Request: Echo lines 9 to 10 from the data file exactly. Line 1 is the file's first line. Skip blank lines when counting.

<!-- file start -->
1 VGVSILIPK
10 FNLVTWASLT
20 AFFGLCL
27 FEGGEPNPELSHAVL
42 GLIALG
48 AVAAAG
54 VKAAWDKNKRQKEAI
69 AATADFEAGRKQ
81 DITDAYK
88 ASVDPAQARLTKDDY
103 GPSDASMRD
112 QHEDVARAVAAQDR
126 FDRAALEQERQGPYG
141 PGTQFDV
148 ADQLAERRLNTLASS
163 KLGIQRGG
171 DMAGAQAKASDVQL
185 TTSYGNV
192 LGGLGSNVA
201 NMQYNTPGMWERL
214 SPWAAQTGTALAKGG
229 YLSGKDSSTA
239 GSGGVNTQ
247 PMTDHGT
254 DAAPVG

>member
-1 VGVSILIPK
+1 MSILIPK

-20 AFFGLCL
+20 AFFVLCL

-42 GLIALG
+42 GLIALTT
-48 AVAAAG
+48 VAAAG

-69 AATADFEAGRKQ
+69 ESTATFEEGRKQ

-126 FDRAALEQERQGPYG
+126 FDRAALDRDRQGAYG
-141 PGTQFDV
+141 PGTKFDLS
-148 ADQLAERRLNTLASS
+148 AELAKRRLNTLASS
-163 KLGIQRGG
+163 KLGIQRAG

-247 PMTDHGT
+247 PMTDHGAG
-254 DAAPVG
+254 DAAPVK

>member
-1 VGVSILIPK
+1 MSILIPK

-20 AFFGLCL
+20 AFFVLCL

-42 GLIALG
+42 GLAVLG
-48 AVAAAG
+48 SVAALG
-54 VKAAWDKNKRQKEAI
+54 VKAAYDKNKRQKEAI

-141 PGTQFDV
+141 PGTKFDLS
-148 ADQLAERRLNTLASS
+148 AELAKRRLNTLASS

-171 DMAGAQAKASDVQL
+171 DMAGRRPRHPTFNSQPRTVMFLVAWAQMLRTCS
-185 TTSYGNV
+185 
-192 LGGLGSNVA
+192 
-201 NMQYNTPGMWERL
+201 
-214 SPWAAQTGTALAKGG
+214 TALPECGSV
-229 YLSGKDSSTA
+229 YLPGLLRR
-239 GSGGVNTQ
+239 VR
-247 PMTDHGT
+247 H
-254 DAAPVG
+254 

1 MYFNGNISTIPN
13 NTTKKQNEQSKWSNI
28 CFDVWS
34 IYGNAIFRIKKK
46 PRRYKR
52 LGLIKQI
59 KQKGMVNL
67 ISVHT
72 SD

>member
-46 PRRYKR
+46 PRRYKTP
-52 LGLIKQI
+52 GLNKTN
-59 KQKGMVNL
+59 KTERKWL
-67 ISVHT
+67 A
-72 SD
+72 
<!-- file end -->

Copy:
81 DITDAYK
88 ASVDPAQARLTKDDY